Post-normal science (PNS) is a problem-solving framework developed by Silvio Funtowicz and Jerome Ravetz (1993) according to which a new conception of the management of complex science-related issues is proposed. The PNS framework was introduced at the inaugural conference of the International Society for Ecological Economics in 1990. In ‘normal’ science, uncertainty, value loadings and plural legitimate perspectives tend to be neglected, whereas according to the ‘post-normal’ view, these are integral elements to science particularly in the cases where facts are uncertain, values are in dispute, the stakes are high and decisions are urgent. Then a PNS strategy based on ‘extended peer review’ is advocated. However, when uncertainties and stakes are lower, an expert-based approach and traditional problem-solving strategies, such as applied science or professional consultancy, may be effective (Figure 1). For example, in relation to many environmental, health or sustainability issues, the answers provided by ‘normal’ science are necessary but not sufficient. In other cases, such as disputes on the health risks from asbestos or tobacco, ‘normal’ science finally wins the case. PNS provides a coherent framework for an extended participation in decision-making, whereby the quality assurance of policies relies on open dialogues between all those affected.
The main elements and principles of PNS include (Funtowicz and Ravetz, 1993):
• The scientific management of uncertainty and of quality
In the issue-driven research of PNS, the characteristic uncertainties are large, complex and less well understood than in matured quantitative sciences. Hence, the management of uncertainties should rely on explicit guidelines and credible set of procedures transparent to all the actors involved in a policy process. The principle of quality, understood as a contextual property of scientific information, is central to the management of uncertainty in PNS. It allows tackling the irreducible uncertainty and ethical complexity that are central to the resolution of complex issues. Consequently, PNS calls for the development of new norms of evidence and discourse, where knowledge is extended to peer communities for quality assurance purposes. Thus, one of the basic principles of PNS is the inclusion of laypersons, such as citizens and other non-experts in the assessment of quality. PNS recognizes that all those with a desire and commitment to participate in the resolution of the relevant issues are expected to enrich the nature of policy debates involving science.
• The multiplicity of perspectives and commitments
As policy processes become dialogue, knowledge is ‘democratised’, encompassing the diversity of legitimate perspectives and commitments. Again, the guiding principle in the dialogue on a PNS issue is quality rather than ‘truth’. Most complex issues entail a plurality of actors and multiple dimensions of analysis that are difficult to condense in a single scale of measurement. It is accepted that there is no sharp distinction between ‘expert’ and ‘lay’ constituencies. As a consequence, both types are needed to enrich the comprehension of the whole. Extending decision processes requires the creation of conditions to identify, involve and engage the relevant community, thus entering the realm of participatory processes. The contribution of social actors is understood not merely as a matter of broadening participatory democracy, but as a legitimate input to the co-production of knowledge. These extended peer communities are increasingly being created, with different forms and power arrangements, such as ‘citizens’ juries’, ‘focus groups’ or ‘consensus conferences’.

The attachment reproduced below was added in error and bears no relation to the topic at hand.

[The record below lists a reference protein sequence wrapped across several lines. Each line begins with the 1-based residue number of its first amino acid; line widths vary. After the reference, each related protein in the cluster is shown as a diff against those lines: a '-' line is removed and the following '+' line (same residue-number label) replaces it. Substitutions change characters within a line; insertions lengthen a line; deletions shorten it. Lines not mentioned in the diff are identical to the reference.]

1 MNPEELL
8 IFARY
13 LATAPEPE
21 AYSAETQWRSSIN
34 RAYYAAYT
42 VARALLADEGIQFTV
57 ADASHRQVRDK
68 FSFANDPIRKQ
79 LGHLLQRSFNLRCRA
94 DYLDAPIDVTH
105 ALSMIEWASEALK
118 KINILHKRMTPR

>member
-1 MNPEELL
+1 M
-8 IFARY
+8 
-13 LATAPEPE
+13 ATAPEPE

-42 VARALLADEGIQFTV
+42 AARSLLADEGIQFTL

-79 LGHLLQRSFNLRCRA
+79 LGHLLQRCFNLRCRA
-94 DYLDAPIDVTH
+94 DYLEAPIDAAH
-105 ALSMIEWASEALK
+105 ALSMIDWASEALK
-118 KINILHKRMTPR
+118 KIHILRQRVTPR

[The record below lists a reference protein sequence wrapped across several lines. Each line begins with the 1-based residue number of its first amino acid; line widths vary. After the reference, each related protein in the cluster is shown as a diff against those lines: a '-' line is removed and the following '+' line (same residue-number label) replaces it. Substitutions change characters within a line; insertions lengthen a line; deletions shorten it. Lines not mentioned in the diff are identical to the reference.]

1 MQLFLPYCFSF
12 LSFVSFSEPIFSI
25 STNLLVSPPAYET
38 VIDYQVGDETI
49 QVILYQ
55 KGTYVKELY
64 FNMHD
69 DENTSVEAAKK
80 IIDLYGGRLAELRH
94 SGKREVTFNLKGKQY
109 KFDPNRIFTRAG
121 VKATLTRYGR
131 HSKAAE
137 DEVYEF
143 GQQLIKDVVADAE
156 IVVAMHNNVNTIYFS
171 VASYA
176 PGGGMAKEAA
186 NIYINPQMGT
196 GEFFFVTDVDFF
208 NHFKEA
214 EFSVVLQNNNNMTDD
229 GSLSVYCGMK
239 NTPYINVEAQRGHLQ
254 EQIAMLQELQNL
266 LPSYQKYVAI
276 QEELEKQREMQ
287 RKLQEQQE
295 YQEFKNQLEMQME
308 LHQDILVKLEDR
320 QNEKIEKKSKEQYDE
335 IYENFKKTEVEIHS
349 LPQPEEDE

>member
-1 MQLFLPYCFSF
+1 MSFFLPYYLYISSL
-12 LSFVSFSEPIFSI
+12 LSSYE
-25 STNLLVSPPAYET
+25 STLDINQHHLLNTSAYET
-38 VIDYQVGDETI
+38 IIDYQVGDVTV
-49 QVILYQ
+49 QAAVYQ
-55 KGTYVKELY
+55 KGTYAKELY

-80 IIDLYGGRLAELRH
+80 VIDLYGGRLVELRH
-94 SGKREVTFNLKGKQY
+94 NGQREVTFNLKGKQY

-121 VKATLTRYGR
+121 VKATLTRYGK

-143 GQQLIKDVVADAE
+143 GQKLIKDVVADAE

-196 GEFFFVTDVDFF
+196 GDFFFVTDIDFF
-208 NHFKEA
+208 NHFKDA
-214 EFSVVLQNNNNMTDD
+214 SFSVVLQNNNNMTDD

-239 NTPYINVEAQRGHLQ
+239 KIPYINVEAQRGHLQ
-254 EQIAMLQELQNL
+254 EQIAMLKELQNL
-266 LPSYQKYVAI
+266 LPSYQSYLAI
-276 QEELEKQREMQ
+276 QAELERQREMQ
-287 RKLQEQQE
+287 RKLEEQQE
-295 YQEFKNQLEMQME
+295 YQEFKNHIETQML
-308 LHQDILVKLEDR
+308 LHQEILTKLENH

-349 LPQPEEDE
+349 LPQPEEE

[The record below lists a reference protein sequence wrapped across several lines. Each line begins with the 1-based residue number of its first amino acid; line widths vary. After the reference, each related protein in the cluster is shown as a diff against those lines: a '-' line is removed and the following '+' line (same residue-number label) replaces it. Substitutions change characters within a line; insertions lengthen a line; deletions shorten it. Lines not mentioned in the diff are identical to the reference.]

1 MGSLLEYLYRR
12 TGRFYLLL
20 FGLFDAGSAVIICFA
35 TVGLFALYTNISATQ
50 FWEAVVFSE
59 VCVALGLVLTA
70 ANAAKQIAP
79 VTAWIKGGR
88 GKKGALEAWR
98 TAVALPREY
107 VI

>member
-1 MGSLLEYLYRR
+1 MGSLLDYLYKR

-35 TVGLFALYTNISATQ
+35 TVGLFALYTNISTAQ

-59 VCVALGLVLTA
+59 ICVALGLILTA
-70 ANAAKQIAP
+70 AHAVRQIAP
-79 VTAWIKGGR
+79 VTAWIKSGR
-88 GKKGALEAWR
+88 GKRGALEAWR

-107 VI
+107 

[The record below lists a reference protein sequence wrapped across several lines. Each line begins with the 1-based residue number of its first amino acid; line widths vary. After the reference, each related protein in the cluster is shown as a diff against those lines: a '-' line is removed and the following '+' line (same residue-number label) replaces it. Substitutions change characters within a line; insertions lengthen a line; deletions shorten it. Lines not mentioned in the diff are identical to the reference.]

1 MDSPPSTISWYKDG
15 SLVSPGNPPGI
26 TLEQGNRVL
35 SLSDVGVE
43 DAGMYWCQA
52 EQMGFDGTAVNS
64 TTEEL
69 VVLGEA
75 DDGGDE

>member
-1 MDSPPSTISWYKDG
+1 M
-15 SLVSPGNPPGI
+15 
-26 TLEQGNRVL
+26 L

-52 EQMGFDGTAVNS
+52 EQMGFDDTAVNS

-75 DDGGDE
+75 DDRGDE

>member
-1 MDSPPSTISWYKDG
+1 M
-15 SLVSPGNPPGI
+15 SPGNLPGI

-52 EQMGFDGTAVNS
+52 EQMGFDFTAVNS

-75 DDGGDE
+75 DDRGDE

• The intellectual and social structures that reflect problem-solving activities
Unlike previous models of science, PNS does not attempt to define unifying conceptual foundations or to create closed boundaries in a field of research. Hence, the unity in PNS is primarily derived from an ethical commitment to the resolution of an issue rather than from a shared knowledge base. This commitment will take social actors through the appropriate problem-solving activities and dialogues.
Funtowicz, S., Ravetz, J. (1993) Science for the post-normal age, Futures 25 (7) 739–755.
For further reading:
Funtowicz, S., Ravetz, J. (1990) Uncertainty and Quality in Science for Policy. Kluwer Academic Publishers, the Netherlands.
Funtowicz, S., Ravetz, J. (1994) The Worth of a Songbird: Ecological Economics as a Post-normal Science, Ecological Economics, 10 (3)197-207.
Funtowicz, S., Ravetz, J. (Lead Authors); International Society for Ecological Economics (Content Partner); Robert Costanza (Topic Editor). (2008) Post-Normal Science; In: Encyclopedia of Earth. Eds. Cutler J. Cleveland (Washington, D.C.: Environmental Information Coalition, National Council for Science and the Environment). [First published in the Encyclopedia of Earth September 18, 2006; Last revised December 22, 2008; Retrieved November, 11 2012]. <http://www.eoearth.org/article/Post-Normal_Science>
NUSAP – The Management of Uncertainty and Quality in Quantitative Information [www.nusap.net]
The Post-Normal Time [http://www.postnormaltimes.net]
This glossary entry is based on a contribution by Nuno Videira
EJOLT glossary editors: Hali Healy, Sylvia Lorek and Beatriz Rodríguez-Labajos